Informations and abstract
Keywords: Computation; Algorithm; Effective Computability; Church's Thesis; Mental Representation; Computational Theory of Mind.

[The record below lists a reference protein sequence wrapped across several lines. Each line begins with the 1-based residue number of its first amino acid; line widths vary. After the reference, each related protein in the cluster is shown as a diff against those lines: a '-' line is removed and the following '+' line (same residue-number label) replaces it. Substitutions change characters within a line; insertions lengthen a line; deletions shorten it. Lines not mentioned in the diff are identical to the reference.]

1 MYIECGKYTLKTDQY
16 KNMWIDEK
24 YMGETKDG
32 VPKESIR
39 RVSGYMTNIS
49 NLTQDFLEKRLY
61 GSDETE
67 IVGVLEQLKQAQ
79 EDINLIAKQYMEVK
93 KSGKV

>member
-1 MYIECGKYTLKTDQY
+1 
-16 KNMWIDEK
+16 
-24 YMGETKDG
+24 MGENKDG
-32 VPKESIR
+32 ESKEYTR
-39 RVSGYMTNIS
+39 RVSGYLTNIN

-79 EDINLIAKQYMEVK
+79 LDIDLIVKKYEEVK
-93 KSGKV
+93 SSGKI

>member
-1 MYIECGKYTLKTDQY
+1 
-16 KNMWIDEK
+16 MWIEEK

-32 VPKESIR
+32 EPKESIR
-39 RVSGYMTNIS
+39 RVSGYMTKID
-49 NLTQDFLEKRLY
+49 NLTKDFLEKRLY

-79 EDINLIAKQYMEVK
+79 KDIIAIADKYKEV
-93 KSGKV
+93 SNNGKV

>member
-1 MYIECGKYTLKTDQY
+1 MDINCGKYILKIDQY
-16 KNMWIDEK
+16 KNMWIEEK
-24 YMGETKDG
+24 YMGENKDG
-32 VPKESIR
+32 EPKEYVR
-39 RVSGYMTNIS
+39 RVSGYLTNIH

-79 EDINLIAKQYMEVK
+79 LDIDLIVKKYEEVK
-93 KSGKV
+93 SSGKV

In the literature of cognitive science, the notions of computation and of representation have often been closely associated. This attitude finds its more explicit and radical expression in Fodor's slogan «no computation without representation». But the strict connection between computations and representations has been widely accepted far beyond Fodorian orthodoxy. However, there are good reasons to maintain that a deep asymmetry between such notions exists. On the one hand, (digital, algorithmic) computation is a well-defined (mathematical) notion. On the other hand, the concept of representation is hopelessly vague, and, in any case, no concept of representation is available that is even remotely comparable to that of computation. If the Fodorian claim «no computation without representation» was true, it would be a disaster: since we do not have any clear notion of representation, this would involve that the notion of computation itself is in danger. But since we have a fruitful and satisfactory notion of (digital, algorithmic) computation, I suspect that there is something wrong with the Fodorian slogan.